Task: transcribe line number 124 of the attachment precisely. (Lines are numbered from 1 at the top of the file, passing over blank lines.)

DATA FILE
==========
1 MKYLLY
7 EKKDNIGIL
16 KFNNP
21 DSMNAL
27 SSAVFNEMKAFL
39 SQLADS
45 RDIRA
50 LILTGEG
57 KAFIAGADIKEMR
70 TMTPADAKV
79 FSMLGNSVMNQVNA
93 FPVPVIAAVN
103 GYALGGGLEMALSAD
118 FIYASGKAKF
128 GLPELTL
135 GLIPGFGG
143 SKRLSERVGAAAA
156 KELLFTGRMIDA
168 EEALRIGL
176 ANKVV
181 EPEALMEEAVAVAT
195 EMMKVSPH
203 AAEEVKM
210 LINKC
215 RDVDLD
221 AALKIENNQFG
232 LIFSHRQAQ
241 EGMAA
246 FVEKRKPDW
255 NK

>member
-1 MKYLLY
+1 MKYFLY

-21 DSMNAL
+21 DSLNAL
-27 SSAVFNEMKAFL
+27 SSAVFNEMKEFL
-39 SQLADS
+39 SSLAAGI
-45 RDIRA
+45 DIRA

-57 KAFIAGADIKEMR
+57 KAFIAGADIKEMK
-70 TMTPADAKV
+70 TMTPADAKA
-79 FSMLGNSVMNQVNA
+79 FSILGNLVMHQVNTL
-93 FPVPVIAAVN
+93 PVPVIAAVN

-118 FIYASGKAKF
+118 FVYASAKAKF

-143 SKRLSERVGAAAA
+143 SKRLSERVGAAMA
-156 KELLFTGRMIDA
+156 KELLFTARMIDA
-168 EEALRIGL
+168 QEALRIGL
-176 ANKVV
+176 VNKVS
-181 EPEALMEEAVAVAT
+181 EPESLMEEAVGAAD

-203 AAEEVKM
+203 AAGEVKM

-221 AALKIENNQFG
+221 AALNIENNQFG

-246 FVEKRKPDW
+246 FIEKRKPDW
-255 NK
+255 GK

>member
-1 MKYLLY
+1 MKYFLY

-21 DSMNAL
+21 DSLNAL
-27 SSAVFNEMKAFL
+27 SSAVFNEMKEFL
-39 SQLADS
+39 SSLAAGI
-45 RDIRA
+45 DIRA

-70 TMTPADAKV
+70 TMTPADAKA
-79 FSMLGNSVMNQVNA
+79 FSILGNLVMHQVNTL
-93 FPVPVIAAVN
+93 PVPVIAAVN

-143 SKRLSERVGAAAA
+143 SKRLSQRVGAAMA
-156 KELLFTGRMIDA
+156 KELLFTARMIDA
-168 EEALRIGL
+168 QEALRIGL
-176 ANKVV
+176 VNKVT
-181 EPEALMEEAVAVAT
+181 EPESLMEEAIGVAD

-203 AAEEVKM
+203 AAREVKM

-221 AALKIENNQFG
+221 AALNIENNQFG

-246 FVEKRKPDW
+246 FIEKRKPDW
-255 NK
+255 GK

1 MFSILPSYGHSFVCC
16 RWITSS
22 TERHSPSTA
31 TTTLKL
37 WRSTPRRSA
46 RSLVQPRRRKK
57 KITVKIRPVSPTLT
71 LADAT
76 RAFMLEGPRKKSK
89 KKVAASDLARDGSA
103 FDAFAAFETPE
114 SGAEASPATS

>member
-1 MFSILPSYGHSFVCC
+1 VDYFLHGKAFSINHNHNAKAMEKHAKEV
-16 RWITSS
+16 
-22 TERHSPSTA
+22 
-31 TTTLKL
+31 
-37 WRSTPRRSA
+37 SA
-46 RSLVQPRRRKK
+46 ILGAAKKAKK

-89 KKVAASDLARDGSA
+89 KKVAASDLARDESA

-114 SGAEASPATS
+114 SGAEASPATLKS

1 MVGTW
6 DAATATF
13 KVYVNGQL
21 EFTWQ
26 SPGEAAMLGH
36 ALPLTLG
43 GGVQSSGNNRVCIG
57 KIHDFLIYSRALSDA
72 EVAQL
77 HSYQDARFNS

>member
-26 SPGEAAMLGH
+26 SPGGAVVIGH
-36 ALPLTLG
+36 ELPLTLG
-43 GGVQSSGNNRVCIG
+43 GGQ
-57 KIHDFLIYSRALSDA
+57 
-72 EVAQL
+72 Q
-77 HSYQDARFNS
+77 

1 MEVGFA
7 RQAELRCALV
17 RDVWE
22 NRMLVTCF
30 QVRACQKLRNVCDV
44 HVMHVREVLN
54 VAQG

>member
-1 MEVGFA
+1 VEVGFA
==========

-31 TTTLKL